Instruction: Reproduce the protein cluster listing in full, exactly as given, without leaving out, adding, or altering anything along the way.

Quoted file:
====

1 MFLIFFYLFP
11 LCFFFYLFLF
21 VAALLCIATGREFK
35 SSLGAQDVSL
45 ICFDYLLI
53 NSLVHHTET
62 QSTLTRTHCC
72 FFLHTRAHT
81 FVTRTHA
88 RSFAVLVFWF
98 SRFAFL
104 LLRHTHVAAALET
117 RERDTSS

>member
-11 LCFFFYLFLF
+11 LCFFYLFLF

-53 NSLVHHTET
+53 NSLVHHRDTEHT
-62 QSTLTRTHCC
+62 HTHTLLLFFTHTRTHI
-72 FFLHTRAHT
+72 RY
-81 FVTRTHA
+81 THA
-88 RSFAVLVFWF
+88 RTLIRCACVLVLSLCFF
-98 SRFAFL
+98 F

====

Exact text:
1 MFLIFFYLFP
11 LCFFFYLFLF
21 VAALLCIATGREFK
35 SSLGAQDVSL
45 ICFDYLLI
53 NSLVHHTET
62 QSTLTRTHCC
72 FFLHTRAHT
81 FVTRTHA
88 RSFAVLVFWF
98 SRFAFL
104 LLRHTHVAAALET
117 RERDTSS

>member
-11 LCFFFYLFLF
+11 LCFFYLFLF

-53 NSLVHHTET
+53 NSLVHHRDTEHT
-62 QSTLTRTHCC
+62 HTHTLLLFFTHTRTHI
-72 FFLHTRAHT
+72 RY
-81 FVTRTHA
+81 THA
-88 RSFAVLVFWF
+88 RTLIRCACVLVLSLCFF
-98 SRFAFL
+98 F